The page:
Category Archives: Java

WIP : SlickPong

Here is another project I am currently working on, it is a pong like game called SlickPong. Why SlikPong? Because Slick is the name of the Java library I am using to develop this game.

Slick is a 2D Java game library based on LWJGL. This library really ease the development of games, a bad point about it is the lack of documentation in the API but you will find plenty of tutorials to fill this void.

For now the ball can bounce on the screen and I handle the player movement. I am currently working on the collisions between the player & the ball. You can follow this project on GitHub, get the sources if you want: http://github.com/flhacqueba/SlickPong

Enhance native looking of Netbeans on Linux

Netbeans is an IDE that I use to develop Java softwares but, if you have already launched this software on Linux you may have noticed that the font rendering and the global UI aren’t that good, and it is not comfortable to work in an environment like that.

I am talking about the ugly Swing’s default theme and more especially the lack of a decent font rendering. Fortunately, you can fix those issues with options. You have to passed those arguments when you are launching Netbeans.

First of all, we will see the options needed to fix the fonts:

netbeans -J-Dswing.aatext=true -J-Dawt.useSystemAAFontSettings=on

If you try it now, I bet you will like the fonts, it is much better. Second of all, the GUI well I should called it the Look & Feel of the software. We will change the Swing L&F to your current GTK L&F:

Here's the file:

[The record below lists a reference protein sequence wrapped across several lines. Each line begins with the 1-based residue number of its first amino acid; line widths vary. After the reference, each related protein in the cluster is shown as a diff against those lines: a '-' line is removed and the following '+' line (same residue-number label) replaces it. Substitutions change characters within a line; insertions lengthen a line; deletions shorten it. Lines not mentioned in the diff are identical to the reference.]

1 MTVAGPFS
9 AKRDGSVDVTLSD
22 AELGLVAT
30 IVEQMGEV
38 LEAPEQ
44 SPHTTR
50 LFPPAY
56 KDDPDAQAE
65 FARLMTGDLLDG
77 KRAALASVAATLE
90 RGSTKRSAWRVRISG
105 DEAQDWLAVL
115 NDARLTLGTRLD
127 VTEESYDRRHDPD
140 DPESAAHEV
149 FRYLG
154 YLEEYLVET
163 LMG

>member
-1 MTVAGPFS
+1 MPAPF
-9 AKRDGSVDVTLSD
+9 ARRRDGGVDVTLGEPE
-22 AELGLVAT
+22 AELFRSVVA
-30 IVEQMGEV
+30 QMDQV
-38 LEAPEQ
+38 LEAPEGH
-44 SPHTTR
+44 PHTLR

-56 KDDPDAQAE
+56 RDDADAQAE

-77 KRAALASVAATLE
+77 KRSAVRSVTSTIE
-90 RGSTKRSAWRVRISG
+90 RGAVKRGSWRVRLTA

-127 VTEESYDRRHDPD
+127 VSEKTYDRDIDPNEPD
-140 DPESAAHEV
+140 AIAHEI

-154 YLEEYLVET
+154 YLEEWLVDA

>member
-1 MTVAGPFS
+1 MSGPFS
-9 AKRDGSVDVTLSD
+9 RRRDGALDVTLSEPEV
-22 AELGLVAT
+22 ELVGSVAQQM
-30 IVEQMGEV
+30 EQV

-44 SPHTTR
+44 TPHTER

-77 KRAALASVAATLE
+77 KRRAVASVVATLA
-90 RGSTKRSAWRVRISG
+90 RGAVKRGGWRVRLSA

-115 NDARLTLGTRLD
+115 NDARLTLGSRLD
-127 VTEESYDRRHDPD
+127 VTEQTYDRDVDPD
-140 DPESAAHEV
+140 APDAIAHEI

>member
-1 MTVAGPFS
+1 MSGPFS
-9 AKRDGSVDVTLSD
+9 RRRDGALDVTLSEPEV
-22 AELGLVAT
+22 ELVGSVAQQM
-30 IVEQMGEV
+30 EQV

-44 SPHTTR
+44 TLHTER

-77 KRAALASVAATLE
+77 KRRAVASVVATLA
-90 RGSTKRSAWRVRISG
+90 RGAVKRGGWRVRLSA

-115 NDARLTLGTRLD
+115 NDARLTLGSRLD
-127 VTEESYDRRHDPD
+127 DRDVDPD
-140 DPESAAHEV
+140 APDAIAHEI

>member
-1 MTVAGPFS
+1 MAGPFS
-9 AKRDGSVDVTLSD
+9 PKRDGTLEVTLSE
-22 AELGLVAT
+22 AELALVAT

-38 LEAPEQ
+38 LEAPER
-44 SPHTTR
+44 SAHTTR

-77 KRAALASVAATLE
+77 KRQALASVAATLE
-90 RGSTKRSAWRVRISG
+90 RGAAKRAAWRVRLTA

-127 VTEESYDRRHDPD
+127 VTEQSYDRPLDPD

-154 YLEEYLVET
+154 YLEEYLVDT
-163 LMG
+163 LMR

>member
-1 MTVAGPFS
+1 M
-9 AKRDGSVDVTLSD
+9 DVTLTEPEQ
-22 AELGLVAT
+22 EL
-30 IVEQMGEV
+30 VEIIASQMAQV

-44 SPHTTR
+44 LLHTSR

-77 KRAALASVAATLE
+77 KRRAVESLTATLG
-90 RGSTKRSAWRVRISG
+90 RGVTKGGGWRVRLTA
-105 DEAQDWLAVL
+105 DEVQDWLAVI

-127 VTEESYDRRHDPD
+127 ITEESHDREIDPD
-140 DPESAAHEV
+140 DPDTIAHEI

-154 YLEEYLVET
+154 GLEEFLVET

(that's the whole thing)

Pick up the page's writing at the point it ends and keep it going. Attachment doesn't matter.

netbeans --laf com.sun.java.swing.plaf.gtk.GTKLookAndFeel

And you are done, you should now have something like that (depends on your GTK theme of course, but it does not look like a foolish software anymore).

It is important to know that you should put those options in the netbeans.conf file which contains a variable with all the options netbeans should load on startup. It depends on the installation folder of netbeans but in my case the location of this file is /usr/share/netbeans/etc/netbeans.conf. Edit this file and add the options to the netbeans_default_option variable. It should looks like that:

netbeans_default_options="-J-Dswing.aatext=true -J-Dawt.useSystemAAFontSettings=
on --laf com.sun.java.swing.plaf.gtk.GTKLookAndFeel"

Create charts in Java with JFreeChart

When you have to write a report or do a presentation you will probably need charts. We are about to see how to create charts efficiently in Java with a free API called JFreeChart.
By using this library you can generate any kind of chart: line, bar, pie, area, etc. You can fully customize the look & feel of your chart and even create 3D charts.

To use the library you should follow the following schema:

  1. Retrieve and format your data
  2. Create and fill the dataset of your chart
  3. Initialize your chart
  4. Customize its look & feel
  5. Render it

To make it easier we will start without retrieving the data and we will add some basic stuff in our dataset. You should know that you are able to get your data from a database (using JDBC) or from an XML file, and any other common data storage you can use.

Use JFreeChart in your project